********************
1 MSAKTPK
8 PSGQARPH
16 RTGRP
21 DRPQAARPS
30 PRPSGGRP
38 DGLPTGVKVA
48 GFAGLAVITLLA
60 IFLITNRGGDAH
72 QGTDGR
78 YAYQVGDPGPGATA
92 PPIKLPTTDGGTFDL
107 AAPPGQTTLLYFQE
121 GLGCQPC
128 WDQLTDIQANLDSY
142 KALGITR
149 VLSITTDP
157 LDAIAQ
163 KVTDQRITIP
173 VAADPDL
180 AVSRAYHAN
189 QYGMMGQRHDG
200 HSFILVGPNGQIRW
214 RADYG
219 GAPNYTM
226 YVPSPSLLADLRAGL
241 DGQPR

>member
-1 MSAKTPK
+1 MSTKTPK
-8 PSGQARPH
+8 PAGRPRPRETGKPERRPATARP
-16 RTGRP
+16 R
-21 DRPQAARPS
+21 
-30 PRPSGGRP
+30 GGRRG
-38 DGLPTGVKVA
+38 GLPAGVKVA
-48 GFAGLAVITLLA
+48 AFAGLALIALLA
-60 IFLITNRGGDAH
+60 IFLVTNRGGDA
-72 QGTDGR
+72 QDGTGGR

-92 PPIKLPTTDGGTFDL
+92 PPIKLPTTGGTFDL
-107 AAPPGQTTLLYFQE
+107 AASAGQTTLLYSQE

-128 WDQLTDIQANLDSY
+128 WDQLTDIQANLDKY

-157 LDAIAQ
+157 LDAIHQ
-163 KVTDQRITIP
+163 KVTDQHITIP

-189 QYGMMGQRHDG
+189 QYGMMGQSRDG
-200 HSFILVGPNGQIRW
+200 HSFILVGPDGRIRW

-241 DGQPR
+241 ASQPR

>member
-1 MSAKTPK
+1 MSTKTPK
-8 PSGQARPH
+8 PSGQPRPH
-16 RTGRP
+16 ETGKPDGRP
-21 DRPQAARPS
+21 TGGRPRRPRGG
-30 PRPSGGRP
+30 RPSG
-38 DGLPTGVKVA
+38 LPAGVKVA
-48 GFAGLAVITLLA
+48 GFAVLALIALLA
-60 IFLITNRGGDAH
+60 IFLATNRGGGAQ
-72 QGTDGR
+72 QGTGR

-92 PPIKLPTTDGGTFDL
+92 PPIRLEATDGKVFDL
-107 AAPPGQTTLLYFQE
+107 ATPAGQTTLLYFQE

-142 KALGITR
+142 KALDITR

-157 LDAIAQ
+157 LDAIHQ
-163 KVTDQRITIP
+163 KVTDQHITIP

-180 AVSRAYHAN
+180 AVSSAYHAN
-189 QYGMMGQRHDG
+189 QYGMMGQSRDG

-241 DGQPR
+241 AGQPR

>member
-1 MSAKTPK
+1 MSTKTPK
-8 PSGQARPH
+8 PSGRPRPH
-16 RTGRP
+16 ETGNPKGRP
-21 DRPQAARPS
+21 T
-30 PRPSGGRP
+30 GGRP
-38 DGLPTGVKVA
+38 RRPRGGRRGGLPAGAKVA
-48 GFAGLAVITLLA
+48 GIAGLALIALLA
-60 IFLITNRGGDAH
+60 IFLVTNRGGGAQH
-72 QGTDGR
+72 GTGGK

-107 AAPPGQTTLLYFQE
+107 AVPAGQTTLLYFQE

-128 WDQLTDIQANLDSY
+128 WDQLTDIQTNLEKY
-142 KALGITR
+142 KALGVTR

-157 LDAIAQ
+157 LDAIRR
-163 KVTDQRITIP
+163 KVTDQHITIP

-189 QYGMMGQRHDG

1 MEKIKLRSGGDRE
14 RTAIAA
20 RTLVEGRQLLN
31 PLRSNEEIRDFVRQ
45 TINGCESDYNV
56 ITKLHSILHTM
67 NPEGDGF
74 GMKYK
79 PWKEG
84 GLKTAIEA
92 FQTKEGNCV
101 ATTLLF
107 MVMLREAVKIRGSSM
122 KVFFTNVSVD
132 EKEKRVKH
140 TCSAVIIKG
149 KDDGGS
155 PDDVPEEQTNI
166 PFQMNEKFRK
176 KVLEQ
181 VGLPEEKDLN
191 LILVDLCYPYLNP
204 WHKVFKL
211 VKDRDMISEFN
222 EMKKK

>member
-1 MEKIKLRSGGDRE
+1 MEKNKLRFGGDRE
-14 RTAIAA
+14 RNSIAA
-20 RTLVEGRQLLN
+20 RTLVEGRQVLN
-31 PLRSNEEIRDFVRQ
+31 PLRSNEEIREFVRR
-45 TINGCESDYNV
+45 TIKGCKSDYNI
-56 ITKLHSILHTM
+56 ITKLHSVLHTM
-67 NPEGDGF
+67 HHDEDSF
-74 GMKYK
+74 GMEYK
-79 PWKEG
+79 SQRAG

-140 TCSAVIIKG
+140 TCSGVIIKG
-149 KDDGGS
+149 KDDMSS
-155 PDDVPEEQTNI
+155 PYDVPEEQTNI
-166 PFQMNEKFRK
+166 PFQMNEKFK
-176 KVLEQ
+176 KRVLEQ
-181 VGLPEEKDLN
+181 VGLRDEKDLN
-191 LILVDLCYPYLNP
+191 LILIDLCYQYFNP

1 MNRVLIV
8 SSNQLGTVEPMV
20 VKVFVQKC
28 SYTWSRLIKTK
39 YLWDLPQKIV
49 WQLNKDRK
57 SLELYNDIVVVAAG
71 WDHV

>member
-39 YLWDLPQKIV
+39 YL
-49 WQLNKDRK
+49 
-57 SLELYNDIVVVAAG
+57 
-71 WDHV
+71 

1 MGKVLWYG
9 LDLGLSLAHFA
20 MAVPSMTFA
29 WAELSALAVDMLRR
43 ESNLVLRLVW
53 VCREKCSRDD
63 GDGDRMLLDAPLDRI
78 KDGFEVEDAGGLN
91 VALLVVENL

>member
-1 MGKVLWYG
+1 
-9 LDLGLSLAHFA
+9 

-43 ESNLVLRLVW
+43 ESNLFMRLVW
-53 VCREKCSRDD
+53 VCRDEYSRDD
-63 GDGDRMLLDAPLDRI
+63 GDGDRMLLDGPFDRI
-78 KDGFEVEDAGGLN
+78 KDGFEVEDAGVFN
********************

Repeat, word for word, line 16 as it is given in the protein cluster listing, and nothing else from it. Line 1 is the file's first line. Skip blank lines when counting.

149 VLSITTDP